Poll: is it time for charities to drop “white saviour” campaigning?

Ed sheeran  wide

A row erupted this week when Labour MP David Lammy accused documentary maker and Strictly star Stacey Dooley of having a “white saviour complex”.

Dooley had posted pictures of herself with local children in Uganda, where she was filming for Comic Relief.

However, Lammy said this supported “tired and unhelpful” stereotypes, displaying “white saviour complex”.

Lammy’s comments open an old debate which has haunted the international aid sector, over wealthy, often white, celebrities being flown to the developing world to front campaigns.

They have been accused of indulging in “poverty porn” – with a film for Comic Relief by Ed Sheeran drawing particularly harsh criticism froman aid watchdog.

This is why we are asking – is it time for charities to drop “white saviour” campaigning?

Vote now and join in the debate by leaving a comment.

Graham Martin's photo

1st March 2019 by Graham Martin 6 Comments

Is it time for charities to drop “white saviour” campaigning?

Poll results (total votes: 101)

Is it time for charities to drop “white saviour” campaigning?
Answer:
Yes
Votes:
64
Ratio:
63.37%
Answer:
No
Votes:
37
Ratio:
36.63%

1st March 2019 by jeremy

• While I can see that there's a debate to be had around the legacy of colonialism and the UK's interactions with Africa, I can not believe that as many folk would watch a film that simply detailed this suffering without the input from a celebrity as would with it. • The point is to raise awareness - if a million more people watch a film because a Strictly star is in it, is that not a million more people who might give a damn, think about the global impact of their lifestyles, vote for more compassionate politicians etc? • I remember well the Comic Relief films made by Billy Connolly - and while it shames me to admit it I am not sure they would have been so memorable without Billy fronting them. • I also feel that Lenny Henry, whose brainchild Comic Relief is, is by no means a fool - and also he is by no means unreflective, and he is by no means in need of extra celebrity status... so if it's alright by Lenny it's alright by me.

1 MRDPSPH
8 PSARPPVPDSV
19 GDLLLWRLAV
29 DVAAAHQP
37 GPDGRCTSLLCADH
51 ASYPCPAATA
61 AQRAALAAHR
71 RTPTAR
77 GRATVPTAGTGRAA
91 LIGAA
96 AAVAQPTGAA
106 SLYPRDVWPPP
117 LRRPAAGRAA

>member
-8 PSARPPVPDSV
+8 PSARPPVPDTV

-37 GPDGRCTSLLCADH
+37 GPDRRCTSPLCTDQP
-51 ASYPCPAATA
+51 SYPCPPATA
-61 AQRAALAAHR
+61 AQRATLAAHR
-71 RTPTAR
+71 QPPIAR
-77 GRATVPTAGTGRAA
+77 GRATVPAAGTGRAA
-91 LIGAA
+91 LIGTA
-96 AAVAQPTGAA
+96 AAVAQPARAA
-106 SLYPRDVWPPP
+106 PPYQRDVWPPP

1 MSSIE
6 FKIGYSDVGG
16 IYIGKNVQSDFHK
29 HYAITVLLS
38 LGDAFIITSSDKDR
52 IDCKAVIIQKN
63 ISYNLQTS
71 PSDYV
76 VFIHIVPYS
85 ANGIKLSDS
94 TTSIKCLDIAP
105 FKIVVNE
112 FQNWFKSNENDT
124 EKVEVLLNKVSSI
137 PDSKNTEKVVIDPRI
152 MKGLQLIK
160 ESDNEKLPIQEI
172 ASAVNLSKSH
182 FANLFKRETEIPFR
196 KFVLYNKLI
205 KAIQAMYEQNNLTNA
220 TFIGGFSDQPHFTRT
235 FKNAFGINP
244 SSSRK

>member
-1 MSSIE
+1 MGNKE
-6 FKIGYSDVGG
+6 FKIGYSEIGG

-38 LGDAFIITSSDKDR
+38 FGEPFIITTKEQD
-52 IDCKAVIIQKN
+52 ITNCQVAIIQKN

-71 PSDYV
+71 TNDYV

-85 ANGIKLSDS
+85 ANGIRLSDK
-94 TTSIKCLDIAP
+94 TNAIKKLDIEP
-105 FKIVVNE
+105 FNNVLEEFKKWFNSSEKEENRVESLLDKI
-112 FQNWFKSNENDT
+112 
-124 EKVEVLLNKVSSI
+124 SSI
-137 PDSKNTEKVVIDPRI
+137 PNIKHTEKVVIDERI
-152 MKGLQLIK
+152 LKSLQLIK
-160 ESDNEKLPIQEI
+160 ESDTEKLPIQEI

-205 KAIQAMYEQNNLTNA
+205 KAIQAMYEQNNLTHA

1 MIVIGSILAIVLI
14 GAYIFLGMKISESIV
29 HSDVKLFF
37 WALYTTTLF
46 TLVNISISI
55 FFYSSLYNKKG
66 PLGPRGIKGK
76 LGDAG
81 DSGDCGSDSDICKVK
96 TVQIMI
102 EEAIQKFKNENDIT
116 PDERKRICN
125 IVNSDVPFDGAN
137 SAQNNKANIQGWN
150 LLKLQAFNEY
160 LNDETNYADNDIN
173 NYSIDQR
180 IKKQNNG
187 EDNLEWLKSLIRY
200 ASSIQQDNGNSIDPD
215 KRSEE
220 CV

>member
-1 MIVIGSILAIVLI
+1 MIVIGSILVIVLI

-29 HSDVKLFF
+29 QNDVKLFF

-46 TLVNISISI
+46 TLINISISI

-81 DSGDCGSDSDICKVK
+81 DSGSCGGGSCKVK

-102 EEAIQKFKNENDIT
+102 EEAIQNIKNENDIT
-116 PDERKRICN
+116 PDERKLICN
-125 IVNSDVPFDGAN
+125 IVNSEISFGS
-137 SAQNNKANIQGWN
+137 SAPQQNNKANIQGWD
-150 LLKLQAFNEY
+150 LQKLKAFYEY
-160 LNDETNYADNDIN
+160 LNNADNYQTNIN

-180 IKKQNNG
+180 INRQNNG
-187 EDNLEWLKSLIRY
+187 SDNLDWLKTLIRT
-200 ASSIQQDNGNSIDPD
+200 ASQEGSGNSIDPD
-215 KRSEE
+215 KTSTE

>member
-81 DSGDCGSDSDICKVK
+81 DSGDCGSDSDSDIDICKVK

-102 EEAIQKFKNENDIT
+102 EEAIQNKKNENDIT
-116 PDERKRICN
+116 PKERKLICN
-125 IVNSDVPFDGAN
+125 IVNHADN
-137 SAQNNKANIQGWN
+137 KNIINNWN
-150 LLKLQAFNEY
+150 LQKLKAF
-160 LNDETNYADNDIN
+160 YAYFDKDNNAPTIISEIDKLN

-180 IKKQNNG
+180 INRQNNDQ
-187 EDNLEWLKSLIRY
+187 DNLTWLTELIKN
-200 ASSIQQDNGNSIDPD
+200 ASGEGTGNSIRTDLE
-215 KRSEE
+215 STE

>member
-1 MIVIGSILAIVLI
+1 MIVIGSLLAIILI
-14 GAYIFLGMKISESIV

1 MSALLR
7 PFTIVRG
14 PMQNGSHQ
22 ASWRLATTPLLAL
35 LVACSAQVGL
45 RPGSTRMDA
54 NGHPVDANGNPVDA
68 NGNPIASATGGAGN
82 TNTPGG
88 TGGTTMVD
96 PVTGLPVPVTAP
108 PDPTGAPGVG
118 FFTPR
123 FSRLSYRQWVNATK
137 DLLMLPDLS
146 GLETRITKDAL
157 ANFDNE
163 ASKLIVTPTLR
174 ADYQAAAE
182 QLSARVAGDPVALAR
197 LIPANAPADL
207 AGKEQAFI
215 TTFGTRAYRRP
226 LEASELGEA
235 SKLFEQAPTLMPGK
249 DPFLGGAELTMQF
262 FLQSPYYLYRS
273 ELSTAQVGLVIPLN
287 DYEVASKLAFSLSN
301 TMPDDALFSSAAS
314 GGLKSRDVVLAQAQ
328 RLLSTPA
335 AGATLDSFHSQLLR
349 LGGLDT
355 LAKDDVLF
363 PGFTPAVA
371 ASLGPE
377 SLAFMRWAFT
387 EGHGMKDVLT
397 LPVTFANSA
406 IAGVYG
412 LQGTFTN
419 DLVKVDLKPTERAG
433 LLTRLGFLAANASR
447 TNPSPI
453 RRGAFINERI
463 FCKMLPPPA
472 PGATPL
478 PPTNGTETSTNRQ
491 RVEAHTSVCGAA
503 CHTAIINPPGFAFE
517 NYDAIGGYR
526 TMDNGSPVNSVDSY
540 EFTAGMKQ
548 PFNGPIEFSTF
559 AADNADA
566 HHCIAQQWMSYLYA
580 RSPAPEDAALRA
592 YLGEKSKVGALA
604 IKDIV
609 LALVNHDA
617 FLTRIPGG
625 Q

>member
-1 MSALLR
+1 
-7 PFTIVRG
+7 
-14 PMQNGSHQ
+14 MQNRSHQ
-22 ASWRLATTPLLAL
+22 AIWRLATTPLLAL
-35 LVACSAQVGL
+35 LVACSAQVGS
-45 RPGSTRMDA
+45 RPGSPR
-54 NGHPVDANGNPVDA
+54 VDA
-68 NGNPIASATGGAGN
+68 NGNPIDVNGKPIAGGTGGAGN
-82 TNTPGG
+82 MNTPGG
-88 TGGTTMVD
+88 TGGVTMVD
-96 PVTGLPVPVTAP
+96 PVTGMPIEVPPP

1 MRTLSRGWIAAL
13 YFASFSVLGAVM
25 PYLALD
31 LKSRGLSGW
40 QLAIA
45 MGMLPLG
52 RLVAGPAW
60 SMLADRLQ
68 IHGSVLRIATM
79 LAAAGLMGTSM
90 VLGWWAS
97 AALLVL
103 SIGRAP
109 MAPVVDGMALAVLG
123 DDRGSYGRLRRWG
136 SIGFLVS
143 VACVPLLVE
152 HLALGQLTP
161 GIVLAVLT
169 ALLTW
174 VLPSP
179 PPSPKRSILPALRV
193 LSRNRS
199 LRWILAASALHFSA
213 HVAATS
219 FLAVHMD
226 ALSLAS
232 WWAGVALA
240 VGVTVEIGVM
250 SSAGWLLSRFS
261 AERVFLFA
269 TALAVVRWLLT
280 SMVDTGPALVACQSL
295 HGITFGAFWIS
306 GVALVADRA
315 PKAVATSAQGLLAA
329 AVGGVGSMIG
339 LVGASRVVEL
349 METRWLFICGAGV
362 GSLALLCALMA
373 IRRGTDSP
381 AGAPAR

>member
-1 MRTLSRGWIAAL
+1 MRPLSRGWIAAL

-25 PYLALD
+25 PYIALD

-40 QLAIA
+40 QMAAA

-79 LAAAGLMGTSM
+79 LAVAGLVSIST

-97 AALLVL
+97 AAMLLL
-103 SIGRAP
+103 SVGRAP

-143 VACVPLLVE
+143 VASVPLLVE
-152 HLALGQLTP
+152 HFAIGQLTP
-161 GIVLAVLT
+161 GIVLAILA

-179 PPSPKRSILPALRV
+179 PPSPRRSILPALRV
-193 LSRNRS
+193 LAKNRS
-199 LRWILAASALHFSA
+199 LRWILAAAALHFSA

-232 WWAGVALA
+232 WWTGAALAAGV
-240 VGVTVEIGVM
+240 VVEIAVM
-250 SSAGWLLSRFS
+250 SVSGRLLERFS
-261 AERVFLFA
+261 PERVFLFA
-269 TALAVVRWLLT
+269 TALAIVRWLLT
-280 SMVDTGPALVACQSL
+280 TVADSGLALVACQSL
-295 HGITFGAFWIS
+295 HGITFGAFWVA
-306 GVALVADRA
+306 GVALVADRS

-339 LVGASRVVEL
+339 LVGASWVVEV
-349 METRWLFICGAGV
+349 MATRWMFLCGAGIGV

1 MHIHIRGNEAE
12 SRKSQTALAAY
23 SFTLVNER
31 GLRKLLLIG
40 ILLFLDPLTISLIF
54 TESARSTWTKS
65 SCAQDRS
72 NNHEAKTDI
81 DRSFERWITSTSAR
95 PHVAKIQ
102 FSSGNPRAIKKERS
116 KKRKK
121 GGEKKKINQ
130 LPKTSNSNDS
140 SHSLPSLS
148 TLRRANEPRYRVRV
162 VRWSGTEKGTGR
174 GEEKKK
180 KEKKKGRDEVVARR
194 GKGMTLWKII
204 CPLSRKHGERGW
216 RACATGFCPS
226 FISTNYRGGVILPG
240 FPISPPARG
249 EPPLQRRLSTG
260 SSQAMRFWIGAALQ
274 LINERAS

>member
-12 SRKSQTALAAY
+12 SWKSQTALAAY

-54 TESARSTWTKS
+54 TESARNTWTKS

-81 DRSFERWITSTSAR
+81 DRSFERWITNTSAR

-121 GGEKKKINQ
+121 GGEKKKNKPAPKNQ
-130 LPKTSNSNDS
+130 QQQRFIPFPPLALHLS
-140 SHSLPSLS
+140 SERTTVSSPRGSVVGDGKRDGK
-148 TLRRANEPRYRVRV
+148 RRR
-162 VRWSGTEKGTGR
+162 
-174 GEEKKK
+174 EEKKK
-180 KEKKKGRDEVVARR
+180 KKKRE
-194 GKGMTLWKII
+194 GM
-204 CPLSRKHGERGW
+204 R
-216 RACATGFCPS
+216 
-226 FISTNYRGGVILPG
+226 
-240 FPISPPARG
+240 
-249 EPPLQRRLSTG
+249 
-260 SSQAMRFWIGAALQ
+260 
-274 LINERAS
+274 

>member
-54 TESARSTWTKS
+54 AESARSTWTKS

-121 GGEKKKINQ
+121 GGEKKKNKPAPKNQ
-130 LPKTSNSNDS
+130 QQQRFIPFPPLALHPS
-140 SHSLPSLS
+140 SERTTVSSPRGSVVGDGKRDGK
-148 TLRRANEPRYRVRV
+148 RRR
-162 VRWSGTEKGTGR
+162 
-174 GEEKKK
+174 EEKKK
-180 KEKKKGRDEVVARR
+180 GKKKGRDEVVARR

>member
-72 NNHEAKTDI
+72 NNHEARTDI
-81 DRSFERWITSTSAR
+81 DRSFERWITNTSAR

1st March 2019 by John

Mr Lammy and like minded people would soon be complaining if these celebs decided that they don't need his comments and negative publicity and withdrew support.

3rd March 2019 by Tricia

Let's stop all patronisation of other countries. Stop any charity or foreign aid monies going abroad. It is hugely patronising!!!!

5th March 2019 by Pam Gourlay

It's time to not dispel the perceptions that some countries are only about poverty. It perpetuates inequalities and understanding.

6th March 2019 by Pauline

Band Aid done an incredible job of highlighting what was happening in Africa and led the way in how powerful music and other celebrity mediums can be I dont think the aid that charities like Comic Relief etc would receive anywhere near as much donoations if it wasnt for the celebrity influence. Seeing just straight news would I believe make people turn the channel over rather than help because it would be to distressing to watch. This is a celebrity culture we live in and social media is the way to get the message out their made slightly softer by using people like Ed Sheeran and reaching as many people as possible.

7th March 2019 by Lok Yue

Perhaps Mr Lamy has done huge amounts to help address dire need and poverty in parts of Africa. Perhaps not. In any event, the point should be whether or not the people are getting the help they need. I doubt somebody forced to drink polluted water or is in a state of advance malnutrition would be in the slightest bit interested as to how help is provided. Perhaps Mr. Lammy should indeed stick to 'debate' and leave others to do their job regardless of race, colour or creed